As far as the Colonel was concerned, Peter was too soft and idealistic and in his own way, so was Charles, who was too tied to cattle and the land. The Colonel understood that down through the ages through war and conquest the land had been won and lost many times and he believed that it was subject to occurring again, that historical progress was a matter of destroying what had come before. Therefore, one should extract what one could from the land while one could. Charles wanted only to be a cattleman, but cattle ranching was a losing proposition. The Colonel’s solution – and Jeanne Anne’s – was to drill, drill for oil.

Spindletop, January 10, 1901; Texas' first big one

Comanche warriors, 1892

Despite his capture as a boy by the Comanches and their initial cruel treatment of him, he learned not only to respect them, but also to view them as family.  They were practically the only people that he held in esteem. 

Certainly not the Texas Rangers, with whom he was forced to serve.
Rangering was not a career so much as a way to die young and get paid nothing for doing it; your chances of surviving a year with a company were about the same as not.  The lucky ones ending up in an unmarked hole.  The rest lost their topknot. By then the days of the ace units … were over.  What was left was an assortment of bankrupt soldiers and adventure seekers, convicts and God’s abandons.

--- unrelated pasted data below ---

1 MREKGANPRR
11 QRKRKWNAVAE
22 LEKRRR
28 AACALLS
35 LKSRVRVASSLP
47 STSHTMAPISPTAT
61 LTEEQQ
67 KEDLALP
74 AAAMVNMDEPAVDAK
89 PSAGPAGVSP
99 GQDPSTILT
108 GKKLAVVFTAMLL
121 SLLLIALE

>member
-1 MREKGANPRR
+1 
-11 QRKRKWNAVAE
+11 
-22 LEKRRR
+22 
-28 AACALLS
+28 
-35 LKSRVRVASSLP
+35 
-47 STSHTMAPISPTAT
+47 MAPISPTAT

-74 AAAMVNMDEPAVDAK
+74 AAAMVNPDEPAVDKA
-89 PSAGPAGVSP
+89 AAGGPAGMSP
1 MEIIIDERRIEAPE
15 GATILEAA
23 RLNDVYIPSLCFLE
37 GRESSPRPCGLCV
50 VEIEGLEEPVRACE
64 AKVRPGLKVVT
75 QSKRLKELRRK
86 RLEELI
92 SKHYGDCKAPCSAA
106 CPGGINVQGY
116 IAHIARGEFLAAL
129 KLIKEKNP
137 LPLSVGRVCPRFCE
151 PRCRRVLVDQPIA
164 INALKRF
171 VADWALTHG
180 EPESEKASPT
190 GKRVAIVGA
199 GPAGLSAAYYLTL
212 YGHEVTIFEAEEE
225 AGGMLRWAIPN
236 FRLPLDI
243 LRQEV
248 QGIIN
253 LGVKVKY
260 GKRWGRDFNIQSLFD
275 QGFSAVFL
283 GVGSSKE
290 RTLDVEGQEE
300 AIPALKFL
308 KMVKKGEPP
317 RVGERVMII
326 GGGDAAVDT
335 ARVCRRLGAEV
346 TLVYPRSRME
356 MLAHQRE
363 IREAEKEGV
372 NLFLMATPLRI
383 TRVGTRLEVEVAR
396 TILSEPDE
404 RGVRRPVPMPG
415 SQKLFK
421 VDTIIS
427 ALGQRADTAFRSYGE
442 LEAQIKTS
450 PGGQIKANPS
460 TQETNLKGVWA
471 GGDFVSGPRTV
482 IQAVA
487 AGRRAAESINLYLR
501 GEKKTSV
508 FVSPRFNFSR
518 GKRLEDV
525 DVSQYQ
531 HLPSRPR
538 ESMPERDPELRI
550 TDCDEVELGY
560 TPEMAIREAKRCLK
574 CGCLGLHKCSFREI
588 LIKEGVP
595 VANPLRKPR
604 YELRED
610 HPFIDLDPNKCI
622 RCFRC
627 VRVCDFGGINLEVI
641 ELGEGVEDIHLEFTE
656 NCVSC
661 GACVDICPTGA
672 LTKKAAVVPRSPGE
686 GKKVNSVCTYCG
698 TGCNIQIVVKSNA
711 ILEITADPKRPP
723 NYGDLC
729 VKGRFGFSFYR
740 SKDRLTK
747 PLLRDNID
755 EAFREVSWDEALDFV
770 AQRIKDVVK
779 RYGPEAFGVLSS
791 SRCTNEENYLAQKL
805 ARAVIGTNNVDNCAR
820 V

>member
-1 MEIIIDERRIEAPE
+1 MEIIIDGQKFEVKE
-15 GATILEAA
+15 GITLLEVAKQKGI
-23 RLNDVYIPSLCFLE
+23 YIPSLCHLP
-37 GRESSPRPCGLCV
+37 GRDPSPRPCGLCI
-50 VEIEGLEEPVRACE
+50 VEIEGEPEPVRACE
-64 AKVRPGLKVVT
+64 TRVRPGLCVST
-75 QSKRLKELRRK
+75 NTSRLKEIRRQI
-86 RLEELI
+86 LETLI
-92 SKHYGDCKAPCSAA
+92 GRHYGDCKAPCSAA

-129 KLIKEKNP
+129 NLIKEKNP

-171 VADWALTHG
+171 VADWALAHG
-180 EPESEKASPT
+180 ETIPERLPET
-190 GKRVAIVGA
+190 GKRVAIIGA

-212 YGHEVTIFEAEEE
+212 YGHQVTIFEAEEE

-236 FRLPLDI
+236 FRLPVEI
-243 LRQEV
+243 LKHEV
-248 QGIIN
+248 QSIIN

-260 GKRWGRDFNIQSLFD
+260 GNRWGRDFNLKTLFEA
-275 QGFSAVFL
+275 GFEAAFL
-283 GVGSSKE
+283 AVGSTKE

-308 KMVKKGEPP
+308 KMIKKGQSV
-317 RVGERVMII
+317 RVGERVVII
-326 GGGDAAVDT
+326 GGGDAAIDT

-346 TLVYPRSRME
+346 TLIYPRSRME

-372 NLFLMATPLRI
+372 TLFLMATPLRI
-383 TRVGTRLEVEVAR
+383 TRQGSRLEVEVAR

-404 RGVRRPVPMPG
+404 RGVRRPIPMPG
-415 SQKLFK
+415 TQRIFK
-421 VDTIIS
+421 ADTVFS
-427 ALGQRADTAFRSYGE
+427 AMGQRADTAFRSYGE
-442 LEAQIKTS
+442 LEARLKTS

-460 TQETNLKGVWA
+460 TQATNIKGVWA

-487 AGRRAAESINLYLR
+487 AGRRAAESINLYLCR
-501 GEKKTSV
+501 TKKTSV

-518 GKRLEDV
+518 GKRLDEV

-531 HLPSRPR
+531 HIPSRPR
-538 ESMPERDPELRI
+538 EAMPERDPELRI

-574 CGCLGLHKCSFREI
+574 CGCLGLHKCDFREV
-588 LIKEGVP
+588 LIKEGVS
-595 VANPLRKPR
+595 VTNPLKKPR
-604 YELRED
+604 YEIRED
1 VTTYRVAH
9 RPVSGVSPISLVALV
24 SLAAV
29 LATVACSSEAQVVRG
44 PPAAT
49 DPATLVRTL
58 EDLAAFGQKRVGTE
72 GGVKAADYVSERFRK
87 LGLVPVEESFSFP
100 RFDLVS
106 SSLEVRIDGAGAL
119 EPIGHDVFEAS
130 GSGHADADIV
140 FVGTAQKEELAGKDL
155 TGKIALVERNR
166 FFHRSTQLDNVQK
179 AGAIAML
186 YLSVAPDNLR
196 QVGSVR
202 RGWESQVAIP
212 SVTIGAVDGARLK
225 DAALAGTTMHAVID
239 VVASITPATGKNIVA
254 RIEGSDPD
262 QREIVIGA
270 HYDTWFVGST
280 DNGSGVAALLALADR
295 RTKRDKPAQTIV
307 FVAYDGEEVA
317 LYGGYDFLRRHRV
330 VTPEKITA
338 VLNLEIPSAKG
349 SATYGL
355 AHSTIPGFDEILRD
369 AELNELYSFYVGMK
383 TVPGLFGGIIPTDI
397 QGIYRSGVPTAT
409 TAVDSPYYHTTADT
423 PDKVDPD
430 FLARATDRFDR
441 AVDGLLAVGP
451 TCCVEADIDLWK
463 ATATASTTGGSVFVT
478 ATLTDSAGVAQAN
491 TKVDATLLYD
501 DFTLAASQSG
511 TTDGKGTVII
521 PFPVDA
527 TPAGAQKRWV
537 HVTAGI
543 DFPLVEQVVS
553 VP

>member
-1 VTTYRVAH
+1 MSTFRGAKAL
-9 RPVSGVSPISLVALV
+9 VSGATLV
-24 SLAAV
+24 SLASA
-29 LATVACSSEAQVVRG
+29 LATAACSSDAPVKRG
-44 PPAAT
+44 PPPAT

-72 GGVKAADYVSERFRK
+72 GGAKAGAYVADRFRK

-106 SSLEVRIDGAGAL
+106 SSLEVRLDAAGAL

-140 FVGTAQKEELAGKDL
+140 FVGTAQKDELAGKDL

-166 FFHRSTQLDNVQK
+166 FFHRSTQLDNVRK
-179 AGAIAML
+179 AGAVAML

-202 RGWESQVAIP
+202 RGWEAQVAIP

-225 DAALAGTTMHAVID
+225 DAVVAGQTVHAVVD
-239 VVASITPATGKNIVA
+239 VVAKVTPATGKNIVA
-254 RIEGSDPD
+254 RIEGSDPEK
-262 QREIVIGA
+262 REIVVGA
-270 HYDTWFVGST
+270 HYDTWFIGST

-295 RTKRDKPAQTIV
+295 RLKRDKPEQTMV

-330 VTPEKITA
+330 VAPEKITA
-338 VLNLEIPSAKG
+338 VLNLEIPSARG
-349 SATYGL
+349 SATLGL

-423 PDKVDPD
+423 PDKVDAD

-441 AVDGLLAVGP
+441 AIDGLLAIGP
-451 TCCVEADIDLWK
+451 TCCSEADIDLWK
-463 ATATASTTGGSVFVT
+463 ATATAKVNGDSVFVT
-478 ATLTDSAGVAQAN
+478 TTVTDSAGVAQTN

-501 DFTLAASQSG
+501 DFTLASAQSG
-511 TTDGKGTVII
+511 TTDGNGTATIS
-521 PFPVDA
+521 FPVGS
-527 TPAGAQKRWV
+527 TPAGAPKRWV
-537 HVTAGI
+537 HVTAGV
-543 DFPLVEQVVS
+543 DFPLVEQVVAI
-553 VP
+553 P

Early Rangers
He viewed the poor  Mexicans of the area as people whose labor was to be exploited.  But he also believed that the prosperous Mexicans who owned land were to be exploited as well.  He believed that their time had passed and he viewed their property as fair game for the taking -- and he took.  

His opinion of most of the whites in the area wasn't much higher either, with one exception. He had good things to say about the German settlers living around the town of Fredericksburg:

"Before the Germans came, it was thought impossible to make butter in a southern climate.  It was also thought impossible to grow wheat.  A slave economy does that to the human mind, but the Germans, who had not been told otherwise, arrived and began churning first-rate butter and raising heavy crops of the noble cereal, which they sold to their dumbfounded neighbors at a high profit.

Your German had no allergy to work, which was conspicuous when you looked at his possessions.  If, upon passing some field, you noticed the soil was level and the rows straight, the land belonged to a German.  If the field was full of rocks, if the rows appeared to have been laid by a blind Indian, if it was December and the cotton had not been picked, you knew the land was owned by one of the local whites, who had drifted over from Tennessee and hoped that the bounties of Dame Nature would, by some witchery, yield him up a slave.”

Phillipp Meyer is one of those overnight successes whose success was not overnight.  His first published novel was the critically acclaimed American Rust, but it was his third novel.  The first he didn't attempt to sell and the second he couldn't sell.